GO-Flo Bottles

The GO-Flo bottles are a tried and true way to collect water samples.  They are based upon collection techniques that do not require electronic triggering or major metal components.  You may think the ones featured here are similar to those used on the CTD Rosette, but if you look closely you will see many differences.

The name comes from a combination of the manufacturer and the method of sampling.  The bottles are made by General Oceanics, and they allow water to flow through them once past the initial top layer of water, and up until they are triggered to close.  The tubes are made of stout PVC that can be sent to depths of 500m or more.  These particular bottles also incorporate minimal metals in their overall composition which make them perfect for very specific samplings.

In our case, they are being used to collect samples to study trace metals in the waters of the Gulf of Mexico.  To have an aluminum frame, stainless steel parts, use a steel rosette with sacrificial zinc nodes, or even rest the bottles on the side of a ship made of iron with rust would contaminate the samples.  Great care is taken in ensuring there are no particles accidentally added to the bottles before they dive down to the depths.  They are brought out of a clean room, with both the top and bottom covered with plastic bags, and attached to a special line that is coated with a synthetic material.  Granted there are a few pieces of metal holding this bottle intact (wing nuts, springs), but substantially less than a Niskin bottle on a typical Rosette.  While it is resting on the side rail of the ship, it is not allowed to touch the metal.  The crew fashioned a custom wooden shelf to keep the bottle, still with its bags on, pristine.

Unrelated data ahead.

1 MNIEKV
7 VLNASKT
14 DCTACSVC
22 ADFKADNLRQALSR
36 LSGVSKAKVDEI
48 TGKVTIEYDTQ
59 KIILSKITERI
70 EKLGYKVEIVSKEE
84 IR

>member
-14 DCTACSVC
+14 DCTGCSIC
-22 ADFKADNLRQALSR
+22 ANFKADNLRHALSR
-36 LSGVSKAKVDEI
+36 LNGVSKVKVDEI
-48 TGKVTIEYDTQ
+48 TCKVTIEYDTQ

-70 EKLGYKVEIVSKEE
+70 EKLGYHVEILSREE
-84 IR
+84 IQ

The GO-Flo bottles are attached one at a time to the line.  The top and bottom of the tube are equipped with a stopper ball, which first must be rotated 90 degrees to close it.  The bottle goes into the water closed to avoid any surface level contaminants or pollutants.  Their presence would not create an accurate profile of what the scientists are looking for in the water column if they were to remain in the sample.  As the bottles are lowered past the surface, the increased water pressure causes the pressure release valve to pop in and the ball at the top and the bottom of the bottle to roll open 90 degrees.  The bottle is also equipped with a “messenger” that will later trigger a chain reaction to close each bottle. 

In our deployments, we have been sending down 5 bottles at each location.  Once all 5 bottles have been closed, sent down to a specific depth of interest, and the triggers set, a messenger is sent down.  This one is basically a shuttle that rides down the line and collides with the valves on the bottles all down the line to trigger them to close.  We hold the line to feel for each one to close.  After some time, we give the signal to pull them back up, and the careful process of bringing them to the clean room begins.  There, both filtered and unfiltered water samples are collected using every precaution to minimize the samples’ exposure to any trace-metals or contaminants on board.

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